October is when property bills are mailed.
If your assessed value — which is not interchangeable with the market value unless you bought the property before the rolls were closed for the tax year — is $400,000, just under $2,020 will go to the Manteca Unified School District.
Altogether, MUSD will receive $54.1 million from property taxes collected from property owners within the district’s boundaries for the current school year.
It’s a fallacy for those who believe local property taxes cover the cost of running the district that is closing in on 25,000 students. Local property taxes account for only 20 percent of the money needed for general fund education expenses that aren’t restricted funds received from the state and federal governments that must be spent for specific purposes.
This year Sacramento — through calculations that are part of the Local Control Funding Formula — will send MUSD a projected $270.3 million. That reflects an overall general fund budget of $324.4 million.
The biggest source of money for K-12 schools in California?
“(It’s) the top 1 percent of taxpayers,” noted Victoria Brunn, who serves as the Manteca Unified Chief Business and Information Officer.
And the bulk of the income the state gleans from the top tier taxpayers is in the form of capital gains taxes. They are one-time taxes on “windfall gains” such as selling stock or highly valued property such as buildings that house distribution centers.
Although the top 1 percent — corporate and individual taxpayers — fork over taxes on a regular income like everyone else, capital gains are one-time taxes that aren’t collected unless financial holdings are sold and are done so at a value higher than what they were acquired.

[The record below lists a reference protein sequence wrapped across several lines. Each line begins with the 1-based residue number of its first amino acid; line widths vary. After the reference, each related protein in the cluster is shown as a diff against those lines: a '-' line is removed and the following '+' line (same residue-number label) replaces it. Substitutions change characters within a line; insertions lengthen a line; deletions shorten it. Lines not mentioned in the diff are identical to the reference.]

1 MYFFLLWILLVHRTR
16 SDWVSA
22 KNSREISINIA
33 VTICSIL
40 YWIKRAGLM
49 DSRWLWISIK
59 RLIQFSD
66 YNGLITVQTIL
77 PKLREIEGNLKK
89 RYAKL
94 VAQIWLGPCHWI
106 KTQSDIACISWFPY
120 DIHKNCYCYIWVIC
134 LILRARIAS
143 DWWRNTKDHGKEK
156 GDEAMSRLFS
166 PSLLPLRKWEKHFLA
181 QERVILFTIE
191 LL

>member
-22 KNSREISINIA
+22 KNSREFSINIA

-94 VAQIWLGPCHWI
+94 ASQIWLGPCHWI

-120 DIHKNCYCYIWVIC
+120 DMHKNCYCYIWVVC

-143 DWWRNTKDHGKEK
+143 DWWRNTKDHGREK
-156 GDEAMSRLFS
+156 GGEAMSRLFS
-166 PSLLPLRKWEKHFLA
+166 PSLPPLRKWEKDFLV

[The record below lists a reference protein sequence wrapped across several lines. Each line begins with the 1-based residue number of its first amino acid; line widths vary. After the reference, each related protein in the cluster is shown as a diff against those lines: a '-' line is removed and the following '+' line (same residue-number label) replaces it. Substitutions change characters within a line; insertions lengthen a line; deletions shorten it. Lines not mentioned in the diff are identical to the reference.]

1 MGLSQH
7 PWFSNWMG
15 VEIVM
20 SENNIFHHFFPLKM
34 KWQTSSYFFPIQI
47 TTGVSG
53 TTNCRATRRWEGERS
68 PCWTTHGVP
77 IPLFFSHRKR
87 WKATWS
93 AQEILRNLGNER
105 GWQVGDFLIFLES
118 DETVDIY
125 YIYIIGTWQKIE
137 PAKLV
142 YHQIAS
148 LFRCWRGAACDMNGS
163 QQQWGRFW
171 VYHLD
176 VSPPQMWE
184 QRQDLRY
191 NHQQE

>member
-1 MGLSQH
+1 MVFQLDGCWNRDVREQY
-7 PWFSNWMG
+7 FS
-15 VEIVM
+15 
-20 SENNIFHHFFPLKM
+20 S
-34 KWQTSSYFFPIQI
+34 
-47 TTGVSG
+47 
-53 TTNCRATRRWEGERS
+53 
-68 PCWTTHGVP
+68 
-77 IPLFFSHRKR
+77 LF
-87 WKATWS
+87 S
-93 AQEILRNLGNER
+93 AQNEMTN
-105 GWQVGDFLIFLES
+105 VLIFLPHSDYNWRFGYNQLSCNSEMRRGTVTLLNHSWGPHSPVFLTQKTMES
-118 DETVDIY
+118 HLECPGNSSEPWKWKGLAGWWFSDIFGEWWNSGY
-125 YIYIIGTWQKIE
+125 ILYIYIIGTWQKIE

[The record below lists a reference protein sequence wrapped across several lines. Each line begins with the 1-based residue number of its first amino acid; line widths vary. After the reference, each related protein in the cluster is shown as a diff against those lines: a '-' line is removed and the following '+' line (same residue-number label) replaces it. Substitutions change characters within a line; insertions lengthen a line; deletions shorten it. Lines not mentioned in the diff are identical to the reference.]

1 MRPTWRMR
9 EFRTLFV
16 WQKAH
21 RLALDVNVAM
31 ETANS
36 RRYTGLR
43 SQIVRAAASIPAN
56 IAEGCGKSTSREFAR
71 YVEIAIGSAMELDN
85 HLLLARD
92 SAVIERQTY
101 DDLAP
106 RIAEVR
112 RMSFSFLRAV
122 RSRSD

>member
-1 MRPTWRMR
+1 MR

And while property taxes prior to passage of Proposition 13 accounted for the majority of money needed to operate California school districts, it hasn’t been the exclusive source of funding since the modern state school system took hold in the 1930s.
The district received the biggest chunk of local property tax payments or just under 51 percent.
The basic tax rate is 1 percent of the assessed value. On a Manteca home within the city limits with a $400,000 assessed value, that is $4,000. The remaining 49 percent is split in various amounts in descending order with San Joaquin County 22 percent, the city, Delta College, South San Joaquin Irrigation District and a myriad of small task-specific government agencies with the smallest cut going to mosquito abetment.
There are add-ons beyond the basic tax rate such as $280 to pay for retirement of school bonds and — spending upon where your home is located — other community facilities district fees and specific voter approved taxes such as special assessment for flood control, vector control, and ground water.
In the unaudited actuals — one of numerous reports school districts need to file annually to assure transparency and to make sure money is being spent properly — that was presented to the school board last month, you can get a sense of the scope of the district’s operations.
Tidbits gleaned for the fiscal year ending June 30, 2022 are as follows:
*There were 1,331.2 certified staff (teachers), up from 1,239.7 the previous year.
*There were 2,458.1 positions overall including vacancies, up from 2,266.6 the previous year.
*Of the 2,458.1 positions, there were 132 classified and certificated administrators and supervisors, down from 132.4 the previous year.
*Salaries and benefits accounted for 77.8 percent of all expenditures.
*In overall funding of $340.5 million, only 2.9 percent came from property taxes as opposed to the 1 in 5 dollars in the general fund that pays for basic day-to-day programs and operations as opposed to specific add-on programs such as English learning, special education, reading recovery, migrant education and other endeavors targeting students with specific needs.
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